Sheriff T.J. McDermott Said Josh Clark ‘Hated My Guts’ During Hearing Testimony
Missoula County Sheriff T.J. McDermott took the stand at the Josh Clark political discrimination hearing on Thursday, and related his dealings with Clark at the sheriff's office.
McDermott began by stating that his career in law enforcement has spanned 21 years. He described his working relationship with Clark, that he made Detective and eventually decided to run for sheriff in 2014. Both Clark and McDermott were running as Democrats, but the Democratic Central Committee chose to support McDermott over Clark.
"Mr. Clark was angry that he had lost the primary," McDermott said. "At one point when I was talking to him, he pounded his fists on the table and said 'I Guess I'm going to f'-ing patrol.' I hadn't talked to him, he never congratulated me on my victory and he just seemed very angry. But, I told him, 'Josh, if there's something you want to do, I'm willing to talk about it.'"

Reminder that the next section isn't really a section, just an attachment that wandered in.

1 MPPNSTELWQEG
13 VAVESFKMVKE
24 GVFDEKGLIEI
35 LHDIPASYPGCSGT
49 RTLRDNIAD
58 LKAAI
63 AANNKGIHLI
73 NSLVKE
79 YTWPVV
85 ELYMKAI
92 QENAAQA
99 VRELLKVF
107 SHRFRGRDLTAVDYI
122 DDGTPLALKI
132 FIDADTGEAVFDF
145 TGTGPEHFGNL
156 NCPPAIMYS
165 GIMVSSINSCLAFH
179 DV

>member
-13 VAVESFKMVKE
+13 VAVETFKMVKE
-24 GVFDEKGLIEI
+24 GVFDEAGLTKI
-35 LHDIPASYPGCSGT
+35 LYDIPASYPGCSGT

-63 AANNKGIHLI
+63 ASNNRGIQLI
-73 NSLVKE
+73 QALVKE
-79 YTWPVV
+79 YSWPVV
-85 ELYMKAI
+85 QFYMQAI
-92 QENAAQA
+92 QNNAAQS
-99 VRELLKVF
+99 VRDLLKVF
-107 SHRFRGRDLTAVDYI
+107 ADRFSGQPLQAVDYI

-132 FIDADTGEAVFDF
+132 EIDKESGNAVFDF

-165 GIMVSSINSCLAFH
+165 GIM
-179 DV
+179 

McDermott testified that it was clear that Clark 'hated his guts'.
"He hated my guts," McDermott said. "As he testified, he did not think that I should be sheriff. that I do not have the level of integrity or honest that's required to be sheriff, and he was just not supportive of me being in the role of sheriff and being the leader of the department. He simply hated my guts."
McDermott also testified about a Missoulian newspaper article that was followed by an insulting anonymous comment.
"Early on, when it was announced that I was running for sheriff in the media, there was an article in the Missoulian, and as part of that article, an anonymous commenter posted that I had been fired from the Anaconda Police Department for raping a female inmate with a nightstick," he said.
McDermott said he contacted the Missoulian and eventually uncovered the fact that the comment was made by a member of Clark's campaign team.
Testimony wrapped by late Thursday afternoon. The hearings examiner will now determine if, indeed, political discrimination or retaliation took place, and if so, how it should be compensated.